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however no international consensus as to what that level should be. The EU has proposed that carbon dioxide concentrations below 550 parts per million should guide emission reduction efforts, but what level would be required that to avoid loss of the WAIS is a matter for further research.

Fisheries: No Take Zones

Lord Hunt of Chesterton asked Her Majesty's Government:

    In the light of the achievement of the Lundy fisheries no take zone, how widely they will apply the no take zone tool; what the legislative basis of the tool will be; and how they will support such initiatives of local communities in the future.[HL2960]

Lord Whitty: No take zones are one of the range of tools available to fisheries managers and each needs to be considered on a case by case basis. The size of the no take zone, the fish present and patterns of fishing activity are among the factors to be considered in assessing such proposals.

The department has grant aided a voluntary shellfisheries no take zone off St Agnes Head, put forward by Cornwall County Council with the support of local fishermen. Another proposal to identify further the potential for no take zones around Cornwall is under consideration.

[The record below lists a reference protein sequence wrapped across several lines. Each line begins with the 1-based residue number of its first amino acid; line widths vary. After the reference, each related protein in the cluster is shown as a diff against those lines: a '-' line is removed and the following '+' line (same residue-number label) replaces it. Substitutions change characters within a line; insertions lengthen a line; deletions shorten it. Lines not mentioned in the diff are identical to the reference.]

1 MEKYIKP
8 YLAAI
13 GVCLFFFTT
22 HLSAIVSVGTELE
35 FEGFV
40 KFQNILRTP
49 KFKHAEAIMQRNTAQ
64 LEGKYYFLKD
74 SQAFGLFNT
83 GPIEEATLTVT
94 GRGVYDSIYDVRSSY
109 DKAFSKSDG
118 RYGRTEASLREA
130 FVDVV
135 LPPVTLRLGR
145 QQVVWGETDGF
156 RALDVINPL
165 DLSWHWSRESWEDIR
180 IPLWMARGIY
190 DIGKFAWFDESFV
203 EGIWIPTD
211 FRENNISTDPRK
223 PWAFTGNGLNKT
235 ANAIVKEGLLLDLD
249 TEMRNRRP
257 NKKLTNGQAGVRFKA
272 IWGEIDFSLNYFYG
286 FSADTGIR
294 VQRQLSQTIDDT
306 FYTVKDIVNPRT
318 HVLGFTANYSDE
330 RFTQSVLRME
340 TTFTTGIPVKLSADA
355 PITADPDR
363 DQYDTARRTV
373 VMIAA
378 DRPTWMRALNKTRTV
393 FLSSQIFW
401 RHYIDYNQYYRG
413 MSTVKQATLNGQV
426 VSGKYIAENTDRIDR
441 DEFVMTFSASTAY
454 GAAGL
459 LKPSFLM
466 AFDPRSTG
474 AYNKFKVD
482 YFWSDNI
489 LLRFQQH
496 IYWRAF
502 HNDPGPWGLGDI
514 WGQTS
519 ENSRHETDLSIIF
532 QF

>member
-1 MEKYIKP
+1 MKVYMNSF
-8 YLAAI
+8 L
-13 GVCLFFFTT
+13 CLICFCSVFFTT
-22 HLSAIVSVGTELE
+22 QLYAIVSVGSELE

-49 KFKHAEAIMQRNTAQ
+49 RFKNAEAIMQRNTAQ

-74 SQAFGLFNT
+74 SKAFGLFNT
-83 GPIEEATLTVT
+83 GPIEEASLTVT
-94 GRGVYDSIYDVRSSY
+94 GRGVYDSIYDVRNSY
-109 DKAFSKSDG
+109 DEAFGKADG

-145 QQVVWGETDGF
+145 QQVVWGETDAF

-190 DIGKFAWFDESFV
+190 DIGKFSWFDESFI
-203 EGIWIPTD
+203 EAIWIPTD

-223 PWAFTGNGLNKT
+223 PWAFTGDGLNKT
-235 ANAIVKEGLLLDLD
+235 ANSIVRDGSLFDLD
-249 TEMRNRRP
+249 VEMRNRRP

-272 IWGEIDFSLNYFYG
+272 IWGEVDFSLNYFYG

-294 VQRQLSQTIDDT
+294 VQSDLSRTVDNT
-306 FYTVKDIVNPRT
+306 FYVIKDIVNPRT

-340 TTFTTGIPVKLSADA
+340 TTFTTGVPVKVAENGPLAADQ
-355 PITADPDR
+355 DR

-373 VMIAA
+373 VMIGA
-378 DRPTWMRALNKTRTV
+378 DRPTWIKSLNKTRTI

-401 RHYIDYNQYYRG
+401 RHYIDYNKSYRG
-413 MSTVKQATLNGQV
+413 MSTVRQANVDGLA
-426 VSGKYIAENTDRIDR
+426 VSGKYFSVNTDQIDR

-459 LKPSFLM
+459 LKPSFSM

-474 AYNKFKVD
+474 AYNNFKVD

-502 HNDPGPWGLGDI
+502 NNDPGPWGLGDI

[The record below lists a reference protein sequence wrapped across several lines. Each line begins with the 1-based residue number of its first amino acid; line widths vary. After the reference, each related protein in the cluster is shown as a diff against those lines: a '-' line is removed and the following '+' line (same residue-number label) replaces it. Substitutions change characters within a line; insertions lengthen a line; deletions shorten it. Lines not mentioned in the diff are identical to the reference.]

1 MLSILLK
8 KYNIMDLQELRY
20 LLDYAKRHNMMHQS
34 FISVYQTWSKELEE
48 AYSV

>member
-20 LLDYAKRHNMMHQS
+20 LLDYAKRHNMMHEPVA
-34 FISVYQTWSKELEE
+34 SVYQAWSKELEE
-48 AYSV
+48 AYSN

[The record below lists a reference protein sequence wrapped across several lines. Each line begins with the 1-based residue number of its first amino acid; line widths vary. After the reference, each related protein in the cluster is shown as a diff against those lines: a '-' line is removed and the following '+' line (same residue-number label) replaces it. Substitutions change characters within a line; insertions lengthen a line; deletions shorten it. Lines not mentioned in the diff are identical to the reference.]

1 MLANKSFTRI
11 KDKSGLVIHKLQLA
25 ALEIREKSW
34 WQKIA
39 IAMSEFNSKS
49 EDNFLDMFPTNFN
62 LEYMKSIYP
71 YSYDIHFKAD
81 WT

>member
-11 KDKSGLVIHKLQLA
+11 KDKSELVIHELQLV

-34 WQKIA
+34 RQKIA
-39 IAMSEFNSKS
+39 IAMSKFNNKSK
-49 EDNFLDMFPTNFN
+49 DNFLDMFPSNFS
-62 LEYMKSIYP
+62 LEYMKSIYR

The legislative basis for a no take zone could be a Sea Fisheries Committee byelaw, as in the case of the Lundy no take zone, or national or EU legislation.

Customs and Excise: Detection of Meat Smuggling

Lord Rotherwick asked Her Majesty's Government:

    How many additional mobile anti-smuggling detection teams and trained dogs have been deployed by HM Customs and Excise since 11 April when they took over responsibility for anti-smuggling controls on meat.[HL3103]

Lord McIntosh of Haringey : To tackle its new responsibilities Customs plans to add an additional four mobile strike force teams of detection staff and an additional four meat detector dogs to the two the department inherited from DEFRA.

Since 11 April, and while recruitment of the new teams is progressed, Customs has adjusted deployment priorities to deal with illegal imports of meat using existing static and mobile teams of anti-smuggling detection staff. The existing meat detector dogs and handlers transferred to Customs on 1 May have also been deployed.

Lord Rotherwick asked Her Majesty's Government:

    How many convictions for the smuggling of illegal meat have been recorded on the central database of HM Customs and Excise since 11 April.[HL3104]